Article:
Abstract 6203: Central Pulse Pressure ≥50 mmHg Predicts Adverse Cardiovascular Outcome: The Strong Heart Study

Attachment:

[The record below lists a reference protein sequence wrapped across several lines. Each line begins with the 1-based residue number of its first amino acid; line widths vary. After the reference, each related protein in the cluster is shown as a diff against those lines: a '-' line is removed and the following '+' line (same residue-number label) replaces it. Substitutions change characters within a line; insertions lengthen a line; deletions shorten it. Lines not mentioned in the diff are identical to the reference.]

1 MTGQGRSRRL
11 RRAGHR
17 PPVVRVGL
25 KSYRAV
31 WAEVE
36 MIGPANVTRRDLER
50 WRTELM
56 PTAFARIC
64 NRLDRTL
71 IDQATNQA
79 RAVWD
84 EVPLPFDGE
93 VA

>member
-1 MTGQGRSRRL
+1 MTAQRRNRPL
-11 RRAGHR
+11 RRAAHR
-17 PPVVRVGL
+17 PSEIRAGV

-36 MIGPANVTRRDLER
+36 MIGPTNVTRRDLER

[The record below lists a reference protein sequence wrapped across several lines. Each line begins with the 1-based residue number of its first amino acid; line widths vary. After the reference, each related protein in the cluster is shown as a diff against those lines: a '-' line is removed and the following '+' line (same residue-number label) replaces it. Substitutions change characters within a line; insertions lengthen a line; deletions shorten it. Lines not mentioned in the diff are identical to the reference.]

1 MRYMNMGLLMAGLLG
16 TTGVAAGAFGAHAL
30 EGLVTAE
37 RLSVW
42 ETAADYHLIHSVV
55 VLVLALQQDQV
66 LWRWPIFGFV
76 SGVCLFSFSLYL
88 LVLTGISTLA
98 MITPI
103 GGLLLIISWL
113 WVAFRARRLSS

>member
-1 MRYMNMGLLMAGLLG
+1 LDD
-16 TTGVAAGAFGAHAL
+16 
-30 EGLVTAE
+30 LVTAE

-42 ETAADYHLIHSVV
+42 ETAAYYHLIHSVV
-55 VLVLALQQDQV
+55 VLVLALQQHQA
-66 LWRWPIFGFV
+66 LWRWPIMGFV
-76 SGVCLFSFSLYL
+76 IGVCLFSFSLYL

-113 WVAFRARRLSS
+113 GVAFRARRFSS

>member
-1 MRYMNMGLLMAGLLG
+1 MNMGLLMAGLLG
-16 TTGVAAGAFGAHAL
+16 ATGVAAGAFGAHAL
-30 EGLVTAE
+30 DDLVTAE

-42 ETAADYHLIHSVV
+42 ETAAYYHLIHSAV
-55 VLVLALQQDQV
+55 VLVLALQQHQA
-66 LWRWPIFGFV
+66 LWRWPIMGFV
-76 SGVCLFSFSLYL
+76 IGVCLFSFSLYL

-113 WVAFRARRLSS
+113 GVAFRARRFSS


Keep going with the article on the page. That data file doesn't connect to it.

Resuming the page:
Central (aortic) and brachial blood pressure differ as a consequence of pulse wave amplification and wave reflection. Central pressure more closely reflects the load placed on the left ventricle and the coronary and cerebral vasculature. We previously documented that central pulse pressure (PP) better correlated with carotid hypertrophy and extent of atherosclerosis and better predicted incident cardiovascular disease (CVD) than did brachial PP in the Strong Heart Study (SHS). We sought to determine a threshold value of central PP that might predict adverse outcome and thereby provide a target for design of intervention strategies. Radial applanation tonometry was performed to noninvasively estimate central PP. Cox regression analyses were performed using pre-specified covariates (age, sex, body mass index, current smoking, total:HDL cholesterol ratio, diabetes status, creatinine, fibrinogen, and heart rate). To this basic model, quartiles of central and brachial PP were entered in separate models. Among the 2,405 SHS participants without prevalent CVD at the time of evaluation, 344 events occurred during 5.6± 1.7 years. Adverse cardiovascular events were predicted by quartiles of central (p<0.001) but not brachial PP (p=0.052). Event rates in the first to fourth quartile of central PP were 11.0%, 9.9%, 15.0%, and 21.3%. With adjustment for covariates, only the event rate in the fourth quartile (central PP ≥50 mmHg) was significantly higher than that in the first quartile (HR 1.69, 95% CI: 1.20–2.39, p=0.003). Central PP ≥50 mmHg was significantly related to outcome in both men (HR 2.06, 95% CI: 1.39–3.04, p<0.001) and women (HR 2.03, 95% CI: 1.55–2.65, p<0.001); in participants with diabetes (HR 1.84, 95% CI: 1.41–2.39, p<0.001) and without diabetes (HR 1.91, 95% CI: 1.29–2.83, p=0.001); and in individuals below (HR 2.51, 95% CI: 1.59–3.95, p<0.001) and above (HR 1.53, 95% CI: 1.19–1.97, p<0.001) the age of 60. Central PP ≥50 mmHg predicts adverse cardiovascular outcome, independent of other CVD risk factors. These findings support prospective examination of noninvasively-estimated central PP as a treatment target in intervention strategies and treatment trials.